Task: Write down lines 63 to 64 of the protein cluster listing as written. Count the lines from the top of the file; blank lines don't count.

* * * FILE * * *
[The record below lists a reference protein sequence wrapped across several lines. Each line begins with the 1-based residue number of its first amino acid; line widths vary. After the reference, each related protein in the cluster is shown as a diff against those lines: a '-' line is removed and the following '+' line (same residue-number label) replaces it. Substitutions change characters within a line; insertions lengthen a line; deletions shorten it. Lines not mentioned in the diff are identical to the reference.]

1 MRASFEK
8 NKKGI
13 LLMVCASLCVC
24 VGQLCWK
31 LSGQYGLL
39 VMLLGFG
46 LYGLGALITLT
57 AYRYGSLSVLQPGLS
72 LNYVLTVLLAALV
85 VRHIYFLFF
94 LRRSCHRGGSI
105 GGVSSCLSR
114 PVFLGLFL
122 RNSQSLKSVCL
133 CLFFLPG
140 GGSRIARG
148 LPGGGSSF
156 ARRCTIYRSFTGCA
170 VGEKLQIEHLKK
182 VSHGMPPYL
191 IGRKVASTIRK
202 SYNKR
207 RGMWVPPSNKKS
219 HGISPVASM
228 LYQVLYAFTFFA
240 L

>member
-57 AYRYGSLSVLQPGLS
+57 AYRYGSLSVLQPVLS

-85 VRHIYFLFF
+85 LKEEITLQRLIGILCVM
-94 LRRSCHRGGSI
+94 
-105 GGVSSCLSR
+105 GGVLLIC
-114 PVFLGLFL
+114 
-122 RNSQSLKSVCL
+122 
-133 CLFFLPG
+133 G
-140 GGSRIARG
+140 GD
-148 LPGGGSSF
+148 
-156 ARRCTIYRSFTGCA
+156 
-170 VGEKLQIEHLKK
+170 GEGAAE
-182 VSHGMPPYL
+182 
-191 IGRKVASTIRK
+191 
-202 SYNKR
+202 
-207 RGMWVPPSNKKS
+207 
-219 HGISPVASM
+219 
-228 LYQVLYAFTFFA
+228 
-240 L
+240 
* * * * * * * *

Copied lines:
-240 L
+240 